Dec. 9, 2010 Obesity was associated with worse overall and disease-free survival in women with operable breast cancer treated with adjuvant chemotherapy, but for the first time, researchers observed this finding in only a specific subset of patients -- those with estrogen receptor (ER)-positive/HER2-negative disease.
About one third of all adults in the United States are obese, posing a major public health problem because of obesity's association with an increased risk of diabetes and heart disease. This study identified a new hazard associated with obesity.
Results were presented at the 33rd Annual CTRC-AACR San Antonio Breast Cancer Symposium, held Dec. 8-12, 2010.
"We were surprised to find that there was no evidence that this finding played out in the other breast cancer subtypes -- it's mainly a phenomenon that we seem to be seeing those with ER-positive/HER2-negative disease," said Joseph A. Sparano, M.D., professor of medicine and women's health at Albert Einstein Medical College of Medicine and associate chairman of the department of oncology at Montefiore Medical Center in Bronx, N.Y.
"Our results may be explained by the fact that obesity is associated with hyperinsulinemia, which may drive the growth of estrogen-dependent tumors," said Sparano.
Sparano and colleagues conducted a retrospective study to evaluate the effect of obesity on the outcomes of three Eastern Cooperative Oncology Group trials: E1199, E5188 and E3189. All three trials involved doxorubicin/cyclophosphamide and other agents.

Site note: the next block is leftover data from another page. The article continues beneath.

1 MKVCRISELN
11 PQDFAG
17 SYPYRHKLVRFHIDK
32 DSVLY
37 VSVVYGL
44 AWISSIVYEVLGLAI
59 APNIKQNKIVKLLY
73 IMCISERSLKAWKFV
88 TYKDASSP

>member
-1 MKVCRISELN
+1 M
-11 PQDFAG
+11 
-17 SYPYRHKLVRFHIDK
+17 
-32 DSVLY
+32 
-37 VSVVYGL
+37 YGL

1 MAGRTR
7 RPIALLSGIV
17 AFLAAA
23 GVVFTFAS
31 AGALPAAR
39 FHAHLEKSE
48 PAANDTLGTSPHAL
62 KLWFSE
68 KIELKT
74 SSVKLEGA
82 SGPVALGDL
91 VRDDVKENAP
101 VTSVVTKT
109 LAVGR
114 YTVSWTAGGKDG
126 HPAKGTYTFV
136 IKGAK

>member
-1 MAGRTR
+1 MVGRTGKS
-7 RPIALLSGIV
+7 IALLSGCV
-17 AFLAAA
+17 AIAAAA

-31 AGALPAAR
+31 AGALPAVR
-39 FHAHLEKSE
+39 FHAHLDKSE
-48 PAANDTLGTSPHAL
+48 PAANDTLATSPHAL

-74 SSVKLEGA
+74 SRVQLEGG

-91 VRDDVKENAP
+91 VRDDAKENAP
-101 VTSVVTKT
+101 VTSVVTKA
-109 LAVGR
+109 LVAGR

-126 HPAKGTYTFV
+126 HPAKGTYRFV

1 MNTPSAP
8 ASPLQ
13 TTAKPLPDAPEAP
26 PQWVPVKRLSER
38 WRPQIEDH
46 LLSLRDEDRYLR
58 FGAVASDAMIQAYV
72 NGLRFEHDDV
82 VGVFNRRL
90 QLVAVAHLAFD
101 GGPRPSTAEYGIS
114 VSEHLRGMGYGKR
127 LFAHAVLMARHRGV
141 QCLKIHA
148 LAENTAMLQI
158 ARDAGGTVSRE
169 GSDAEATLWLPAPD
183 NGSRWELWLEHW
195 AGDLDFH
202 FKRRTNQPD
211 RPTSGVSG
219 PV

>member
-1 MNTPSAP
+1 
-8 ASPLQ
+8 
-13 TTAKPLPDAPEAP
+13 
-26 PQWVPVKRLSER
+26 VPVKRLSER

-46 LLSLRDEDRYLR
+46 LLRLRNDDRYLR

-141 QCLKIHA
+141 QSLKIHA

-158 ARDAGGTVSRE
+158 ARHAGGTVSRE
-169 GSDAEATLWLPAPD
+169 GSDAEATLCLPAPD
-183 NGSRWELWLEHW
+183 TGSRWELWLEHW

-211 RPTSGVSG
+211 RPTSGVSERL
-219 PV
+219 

The researchers first evaluated the relationship between body mass index (BMI) and disease-free survival and overall survival in the E1199 trial. Results showed a nonsignificant trend toward worse disease-free survival and overall survival for the obese patients compared with others.
However, after evaluating these data by breast cancer subtype, obese women with ER and/or progesterone receptor (PR)-positive/HER2-negative disease had significantly worse disease-free survival and overall survival. The same effect was not seen in women with HER2-positive and triple-negative disease.
After this initial finding was seen in the E1199 trial, the research team attempted to validate these findings in two other trials, one of which included only ER-positive disease (E5188) and a second that included only ER-negative disease. The results held up in these two other studies -- obesity was associated with worse outcomes in patients with ER-positive disease in the E5188 trial, but only in patients with ER-negative disease treated in the E3189 trial.
"If validated in other studies, this finding provides strong rationale for trying to identify potential causes, and prospectively evaluate intervention strategies designed to reduce their risk of recurrence," Sparano said.
The researchers plan additional studies to evaluate the relationship between obesity and tumor gene expression, and to identify other host factors that may be associated with recurrence, such as insulin and other growth-factor levels.
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